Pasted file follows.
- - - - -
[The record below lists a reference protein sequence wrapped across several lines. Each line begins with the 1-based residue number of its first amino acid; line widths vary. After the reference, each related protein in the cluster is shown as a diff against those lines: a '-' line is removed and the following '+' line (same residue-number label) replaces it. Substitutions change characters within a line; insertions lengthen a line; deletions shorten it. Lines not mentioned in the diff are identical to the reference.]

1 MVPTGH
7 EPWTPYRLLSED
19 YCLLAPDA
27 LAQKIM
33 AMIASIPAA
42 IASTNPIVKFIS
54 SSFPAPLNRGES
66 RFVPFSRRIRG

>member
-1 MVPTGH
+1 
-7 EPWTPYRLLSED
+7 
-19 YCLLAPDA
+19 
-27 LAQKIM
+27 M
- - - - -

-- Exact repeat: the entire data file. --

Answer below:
[The record below lists a reference protein sequence wrapped across several lines. Each line begins with the 1-based residue number of its first amino acid; line widths vary. After the reference, each related protein in the cluster is shown as a diff against those lines: a '-' line is removed and the following '+' line (same residue-number label) replaces it. Substitutions change characters within a line; insertions lengthen a line; deletions shorten it. Lines not mentioned in the diff are identical to the reference.]

1 MVPTGH
7 EPWTPYRLLSED
19 YCLLAPDA
27 LAQKIM
33 AMIASIPAA
42 IASTNPIVKFIS
54 SSFPAPLNRGES
66 RFVPFSRRIRG

>member
-1 MVPTGH
+1 
-7 EPWTPYRLLSED
+7 
-19 YCLLAPDA
+19 
-27 LAQKIM
+27 M